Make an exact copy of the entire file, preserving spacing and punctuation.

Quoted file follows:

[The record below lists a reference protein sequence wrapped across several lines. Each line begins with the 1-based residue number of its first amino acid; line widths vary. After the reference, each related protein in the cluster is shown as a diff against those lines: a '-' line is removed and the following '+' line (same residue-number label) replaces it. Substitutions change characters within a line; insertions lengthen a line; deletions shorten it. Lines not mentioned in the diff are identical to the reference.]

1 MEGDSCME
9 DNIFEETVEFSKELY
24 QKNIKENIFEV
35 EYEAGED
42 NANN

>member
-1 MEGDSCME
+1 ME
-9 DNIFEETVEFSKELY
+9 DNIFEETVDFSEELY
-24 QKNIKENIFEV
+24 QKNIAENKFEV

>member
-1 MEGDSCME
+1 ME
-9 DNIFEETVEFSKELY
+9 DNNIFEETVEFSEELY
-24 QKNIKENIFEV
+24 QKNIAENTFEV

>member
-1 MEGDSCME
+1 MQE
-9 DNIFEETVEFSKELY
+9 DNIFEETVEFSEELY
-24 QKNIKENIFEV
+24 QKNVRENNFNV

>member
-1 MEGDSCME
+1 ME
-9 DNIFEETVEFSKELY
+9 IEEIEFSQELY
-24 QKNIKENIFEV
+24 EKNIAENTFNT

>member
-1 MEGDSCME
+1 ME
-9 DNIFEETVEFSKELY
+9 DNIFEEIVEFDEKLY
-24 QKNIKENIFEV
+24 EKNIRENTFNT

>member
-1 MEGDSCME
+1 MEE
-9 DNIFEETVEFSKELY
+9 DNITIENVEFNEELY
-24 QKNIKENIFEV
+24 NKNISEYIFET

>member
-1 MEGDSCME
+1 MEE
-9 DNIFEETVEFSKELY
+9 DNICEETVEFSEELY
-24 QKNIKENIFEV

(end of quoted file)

[The record below lists a reference protein sequence wrapped across several lines. Each line begins with the 1-based residue number of its first amino acid; line widths vary. After the reference, each related protein in the cluster is shown as a diff against those lines: a '-' line is removed and the following '+' line (same residue-number label) replaces it. Substitutions change characters within a line; insertions lengthen a line; deletions shorten it. Lines not mentioned in the diff are identical to the reference.]

1 MEGDSCME
9 DNIFEETVEFSKELY
24 QKNIKENIFEV
35 EYEAGED
42 NANN

>member
-1 MEGDSCME
+1 ME
-9 DNIFEETVEFSKELY
+9 DNIFEETVDFSEELY
-24 QKNIKENIFEV
+24 QKNIAENKFEV

>member
-1 MEGDSCME
+1 ME
-9 DNIFEETVEFSKELY
+9 DNNIFEETVEFSEELY
-24 QKNIKENIFEV
+24 QKNIAENTFEV

>member
-1 MEGDSCME
+1 MQE
-9 DNIFEETVEFSKELY
+9 DNIFEETVEFSEELY
-24 QKNIKENIFEV
+24 QKNVRENNFNV

>member
-1 MEGDSCME
+1 ME
-9 DNIFEETVEFSKELY
+9 IEEIEFSQELY
-24 QKNIKENIFEV
+24 EKNIAENTFNT

>member
-1 MEGDSCME
+1 ME
-9 DNIFEETVEFSKELY
+9 DNIFEEIVEFDEKLY
-24 QKNIKENIFEV
+24 EKNIRENTFNT

>member
-1 MEGDSCME
+1 MEE
-9 DNIFEETVEFSKELY
+9 DNITIENVEFNEELY
-24 QKNIKENIFEV
+24 NKNISEYIFET

>member
-1 MEGDSCME
+1 MEE
-9 DNIFEETVEFSKELY
+9 DNICEETVEFSEELY
-24 QKNIKENIFEV